No. What the Church teaches is that anyone who commits a mortal sin and does not repent before death goes to hell. Mortal sin requires three conditions: grave matter, full knowledge of the gravity of the action, and full and free consent to the action. If any of those three conditions are missing, there is not mortal sin. All we can say for certain is that suicide constitutes grave matter. Given the fact that people who take their own lives often are very ill or under psychological stress, those factors can impede their knowledge and consent, making their actions tragic but not mortally sinful. Only someone who freely chooses to commit suicide with full knowledge of the gravity of the sinfulness would commit mortal sin by his suicide. Even then, between unconsciousness and final death, God might offer the person one final chance to repent, even if such an opportunity is not apparent to us.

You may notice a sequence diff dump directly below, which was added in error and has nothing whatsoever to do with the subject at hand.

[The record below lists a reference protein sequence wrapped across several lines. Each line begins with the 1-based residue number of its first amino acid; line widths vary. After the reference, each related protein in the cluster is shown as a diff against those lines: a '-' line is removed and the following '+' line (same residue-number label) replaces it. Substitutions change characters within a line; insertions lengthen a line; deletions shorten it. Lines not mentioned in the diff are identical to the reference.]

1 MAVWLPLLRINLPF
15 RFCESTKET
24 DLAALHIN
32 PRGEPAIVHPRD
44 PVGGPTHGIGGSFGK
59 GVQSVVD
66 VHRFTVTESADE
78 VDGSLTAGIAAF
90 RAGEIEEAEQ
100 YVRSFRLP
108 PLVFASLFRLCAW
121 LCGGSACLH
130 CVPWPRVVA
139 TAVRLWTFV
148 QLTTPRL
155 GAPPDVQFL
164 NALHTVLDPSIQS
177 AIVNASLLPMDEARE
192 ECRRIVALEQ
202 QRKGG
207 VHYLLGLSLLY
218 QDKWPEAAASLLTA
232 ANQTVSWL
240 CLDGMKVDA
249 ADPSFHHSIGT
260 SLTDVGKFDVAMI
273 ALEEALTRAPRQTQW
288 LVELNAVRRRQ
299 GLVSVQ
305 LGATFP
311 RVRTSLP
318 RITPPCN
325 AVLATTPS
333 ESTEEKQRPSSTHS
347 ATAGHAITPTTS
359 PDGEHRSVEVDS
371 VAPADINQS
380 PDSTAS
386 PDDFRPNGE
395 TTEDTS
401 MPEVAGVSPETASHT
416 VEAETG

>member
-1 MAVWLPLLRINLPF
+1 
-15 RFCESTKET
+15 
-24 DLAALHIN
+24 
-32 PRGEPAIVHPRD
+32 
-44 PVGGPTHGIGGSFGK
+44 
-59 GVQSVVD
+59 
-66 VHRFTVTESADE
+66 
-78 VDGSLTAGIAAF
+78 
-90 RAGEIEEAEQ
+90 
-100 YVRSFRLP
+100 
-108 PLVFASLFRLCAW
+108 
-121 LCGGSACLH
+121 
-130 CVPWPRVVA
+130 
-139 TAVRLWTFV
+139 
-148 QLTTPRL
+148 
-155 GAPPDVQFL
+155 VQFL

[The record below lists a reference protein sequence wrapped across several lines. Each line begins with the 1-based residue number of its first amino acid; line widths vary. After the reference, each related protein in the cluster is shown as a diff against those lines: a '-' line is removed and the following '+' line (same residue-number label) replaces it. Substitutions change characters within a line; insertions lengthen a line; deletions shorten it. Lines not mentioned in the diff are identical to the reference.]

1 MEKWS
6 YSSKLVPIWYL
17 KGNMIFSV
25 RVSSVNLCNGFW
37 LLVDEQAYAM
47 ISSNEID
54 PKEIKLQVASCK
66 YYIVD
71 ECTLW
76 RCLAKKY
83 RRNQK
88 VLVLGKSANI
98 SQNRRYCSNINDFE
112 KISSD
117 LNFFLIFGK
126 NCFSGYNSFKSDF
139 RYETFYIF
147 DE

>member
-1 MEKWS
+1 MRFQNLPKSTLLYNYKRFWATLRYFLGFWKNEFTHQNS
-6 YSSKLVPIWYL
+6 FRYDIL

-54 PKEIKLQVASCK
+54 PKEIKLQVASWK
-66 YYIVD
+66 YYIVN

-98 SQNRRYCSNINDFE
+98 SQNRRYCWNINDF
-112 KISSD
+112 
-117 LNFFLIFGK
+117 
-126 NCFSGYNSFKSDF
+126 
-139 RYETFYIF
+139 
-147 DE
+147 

The Church says this about the eternal destiny of those who have taken their own lives: “We should not despair of the eternal salvation of persons who have taken their own lives. By ways known to him alone, God can provide the opportunity for salutary repentance. The Church prays for persons who have taken their own lives” (CCC 2283).